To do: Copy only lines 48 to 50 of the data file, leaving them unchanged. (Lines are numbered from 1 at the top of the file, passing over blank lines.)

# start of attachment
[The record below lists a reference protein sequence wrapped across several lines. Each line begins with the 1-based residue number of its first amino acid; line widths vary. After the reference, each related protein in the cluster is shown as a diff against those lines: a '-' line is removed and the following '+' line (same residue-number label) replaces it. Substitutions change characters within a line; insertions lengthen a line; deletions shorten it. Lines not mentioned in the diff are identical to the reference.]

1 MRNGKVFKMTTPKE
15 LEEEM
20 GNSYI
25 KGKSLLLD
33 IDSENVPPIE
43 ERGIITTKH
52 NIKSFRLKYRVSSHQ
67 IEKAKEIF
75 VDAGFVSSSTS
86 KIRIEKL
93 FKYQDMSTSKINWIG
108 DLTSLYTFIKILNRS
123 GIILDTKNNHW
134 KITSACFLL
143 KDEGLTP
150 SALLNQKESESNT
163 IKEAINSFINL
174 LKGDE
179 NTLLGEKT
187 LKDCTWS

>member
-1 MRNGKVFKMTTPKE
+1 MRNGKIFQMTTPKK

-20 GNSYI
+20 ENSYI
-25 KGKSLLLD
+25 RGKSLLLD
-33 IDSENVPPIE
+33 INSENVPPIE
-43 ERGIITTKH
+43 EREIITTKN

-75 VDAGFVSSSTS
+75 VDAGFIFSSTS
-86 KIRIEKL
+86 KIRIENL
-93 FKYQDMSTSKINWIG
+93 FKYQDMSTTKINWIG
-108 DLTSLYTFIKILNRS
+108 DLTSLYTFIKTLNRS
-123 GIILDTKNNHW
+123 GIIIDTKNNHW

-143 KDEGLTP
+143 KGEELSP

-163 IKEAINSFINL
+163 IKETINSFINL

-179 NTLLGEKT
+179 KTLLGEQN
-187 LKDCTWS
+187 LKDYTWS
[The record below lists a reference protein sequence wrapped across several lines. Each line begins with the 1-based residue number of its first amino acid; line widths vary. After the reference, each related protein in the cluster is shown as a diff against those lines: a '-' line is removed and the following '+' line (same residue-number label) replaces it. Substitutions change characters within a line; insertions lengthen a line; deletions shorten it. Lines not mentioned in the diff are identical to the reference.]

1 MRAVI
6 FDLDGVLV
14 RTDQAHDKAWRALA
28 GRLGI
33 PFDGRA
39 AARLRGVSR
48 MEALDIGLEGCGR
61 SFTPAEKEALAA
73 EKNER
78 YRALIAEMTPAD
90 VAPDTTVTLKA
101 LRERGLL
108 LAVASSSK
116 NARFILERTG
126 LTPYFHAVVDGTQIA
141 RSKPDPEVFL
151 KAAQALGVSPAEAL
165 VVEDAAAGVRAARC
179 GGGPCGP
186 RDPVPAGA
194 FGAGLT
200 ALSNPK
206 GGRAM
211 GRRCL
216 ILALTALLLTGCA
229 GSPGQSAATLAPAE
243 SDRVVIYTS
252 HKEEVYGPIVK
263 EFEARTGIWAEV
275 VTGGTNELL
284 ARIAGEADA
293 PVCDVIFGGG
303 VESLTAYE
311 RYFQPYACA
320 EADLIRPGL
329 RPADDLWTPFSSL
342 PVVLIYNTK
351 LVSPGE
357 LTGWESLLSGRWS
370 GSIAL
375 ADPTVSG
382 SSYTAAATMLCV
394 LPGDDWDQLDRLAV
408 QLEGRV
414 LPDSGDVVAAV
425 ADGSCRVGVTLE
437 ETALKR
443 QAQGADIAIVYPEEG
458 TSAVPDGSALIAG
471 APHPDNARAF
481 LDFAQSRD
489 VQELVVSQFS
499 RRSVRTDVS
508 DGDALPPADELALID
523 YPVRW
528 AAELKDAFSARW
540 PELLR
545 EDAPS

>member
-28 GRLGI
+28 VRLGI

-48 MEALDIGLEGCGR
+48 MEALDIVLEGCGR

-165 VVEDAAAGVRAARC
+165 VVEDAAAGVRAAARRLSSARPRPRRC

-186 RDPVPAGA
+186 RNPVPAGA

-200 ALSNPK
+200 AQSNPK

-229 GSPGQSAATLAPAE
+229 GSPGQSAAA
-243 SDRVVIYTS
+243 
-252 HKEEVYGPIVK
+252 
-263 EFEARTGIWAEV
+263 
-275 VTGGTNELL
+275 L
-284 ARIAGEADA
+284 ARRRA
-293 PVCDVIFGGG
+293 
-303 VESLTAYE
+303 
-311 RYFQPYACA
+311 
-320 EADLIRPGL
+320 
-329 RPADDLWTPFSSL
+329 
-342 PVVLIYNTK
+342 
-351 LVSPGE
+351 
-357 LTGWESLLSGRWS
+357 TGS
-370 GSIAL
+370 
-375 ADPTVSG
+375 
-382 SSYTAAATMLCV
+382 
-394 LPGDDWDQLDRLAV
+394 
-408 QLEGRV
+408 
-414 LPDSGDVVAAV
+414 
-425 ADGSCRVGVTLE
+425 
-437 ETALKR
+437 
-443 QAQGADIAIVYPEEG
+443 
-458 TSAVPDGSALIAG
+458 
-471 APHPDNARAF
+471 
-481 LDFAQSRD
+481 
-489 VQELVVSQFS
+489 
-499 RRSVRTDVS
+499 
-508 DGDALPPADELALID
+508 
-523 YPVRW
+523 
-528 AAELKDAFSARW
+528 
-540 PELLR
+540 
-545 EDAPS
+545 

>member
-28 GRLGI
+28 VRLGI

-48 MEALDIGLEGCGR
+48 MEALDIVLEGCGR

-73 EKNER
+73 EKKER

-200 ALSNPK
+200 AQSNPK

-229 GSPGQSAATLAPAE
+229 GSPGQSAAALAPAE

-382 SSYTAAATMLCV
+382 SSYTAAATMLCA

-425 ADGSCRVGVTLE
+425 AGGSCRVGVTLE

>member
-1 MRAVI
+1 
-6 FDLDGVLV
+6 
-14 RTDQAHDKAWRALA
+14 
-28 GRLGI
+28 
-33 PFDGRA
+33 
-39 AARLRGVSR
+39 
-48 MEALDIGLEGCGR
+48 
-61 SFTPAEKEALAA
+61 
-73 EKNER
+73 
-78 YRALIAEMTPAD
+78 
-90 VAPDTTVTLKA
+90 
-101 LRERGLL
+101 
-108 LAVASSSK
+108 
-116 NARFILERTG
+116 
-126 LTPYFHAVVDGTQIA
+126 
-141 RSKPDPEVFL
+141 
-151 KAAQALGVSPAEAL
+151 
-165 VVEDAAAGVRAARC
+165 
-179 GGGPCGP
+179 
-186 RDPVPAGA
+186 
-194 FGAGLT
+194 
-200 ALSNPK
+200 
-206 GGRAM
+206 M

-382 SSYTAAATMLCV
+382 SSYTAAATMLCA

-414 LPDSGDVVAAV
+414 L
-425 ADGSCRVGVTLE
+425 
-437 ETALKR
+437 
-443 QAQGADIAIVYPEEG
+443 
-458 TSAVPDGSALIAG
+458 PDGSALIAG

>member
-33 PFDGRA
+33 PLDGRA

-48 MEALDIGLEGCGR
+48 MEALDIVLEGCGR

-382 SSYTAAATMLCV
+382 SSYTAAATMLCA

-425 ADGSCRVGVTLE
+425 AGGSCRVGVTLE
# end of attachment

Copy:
+179 KTLLGEQN
-187 LKDCTWS
+187 LKDYTWS